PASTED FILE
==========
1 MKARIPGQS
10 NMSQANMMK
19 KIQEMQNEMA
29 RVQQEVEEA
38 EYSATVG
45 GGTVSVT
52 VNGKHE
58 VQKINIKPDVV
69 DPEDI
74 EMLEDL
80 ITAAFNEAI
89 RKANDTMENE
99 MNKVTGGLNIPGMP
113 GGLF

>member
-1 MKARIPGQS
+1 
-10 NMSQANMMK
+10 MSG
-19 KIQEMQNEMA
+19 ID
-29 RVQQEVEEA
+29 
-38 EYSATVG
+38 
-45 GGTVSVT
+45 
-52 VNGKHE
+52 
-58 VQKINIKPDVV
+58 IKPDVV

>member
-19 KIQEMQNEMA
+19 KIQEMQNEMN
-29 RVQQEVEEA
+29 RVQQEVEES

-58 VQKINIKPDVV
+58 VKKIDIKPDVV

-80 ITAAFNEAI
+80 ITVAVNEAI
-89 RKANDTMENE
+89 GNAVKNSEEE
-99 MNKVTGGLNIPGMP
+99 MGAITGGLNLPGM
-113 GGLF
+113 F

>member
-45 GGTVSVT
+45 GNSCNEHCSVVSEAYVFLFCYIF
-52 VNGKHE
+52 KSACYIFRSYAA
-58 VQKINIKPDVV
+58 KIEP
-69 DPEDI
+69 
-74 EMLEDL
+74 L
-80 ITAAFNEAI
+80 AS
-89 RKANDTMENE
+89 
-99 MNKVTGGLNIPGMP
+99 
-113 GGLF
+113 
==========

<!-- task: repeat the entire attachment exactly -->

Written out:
1 MKARIPGQS
10 NMSQANMMK
19 KIQEMQNEMA
29 RVQQEVEEA
38 EYSATVG
45 GGTVSVT
52 VNGKHE
58 VQKINIKPDVV
69 DPEDI
74 EMLEDL
80 ITAAFNEAI
89 RKANDTMENE
99 MNKVTGGLNIPGMP
113 GGLF

>member
-1 MKARIPGQS
+1 
-10 NMSQANMMK
+10 MSG
-19 KIQEMQNEMA
+19 ID
-29 RVQQEVEEA
+29 
-38 EYSATVG
+38 
-45 GGTVSVT
+45 
-52 VNGKHE
+52 
-58 VQKINIKPDVV
+58 IKPDVV

>member
-19 KIQEMQNEMA
+19 KIQEMQNEMN
-29 RVQQEVEEA
+29 RVQQEVEES

-58 VQKINIKPDVV
+58 VKKIDIKPDVV

-80 ITAAFNEAI
+80 ITVAVNEAI
-89 RKANDTMENE
+89 GNAVKNSEEE
-99 MNKVTGGLNIPGMP
+99 MGAITGGLNLPGM
-113 GGLF
+113 F

>member
-45 GGTVSVT
+45 GNSCNEHCSVVSEAYVFLFCYIF
-52 VNGKHE
+52 KSACYIFRSYAA
-58 VQKINIKPDVV
+58 KIEP
-69 DPEDI
+69 
-74 EMLEDL
+74 L
-80 ITAAFNEAI
+80 AS
-89 RKANDTMENE
+89 
-99 MNKVTGGLNIPGMP
+99 
-113 GGLF
+113 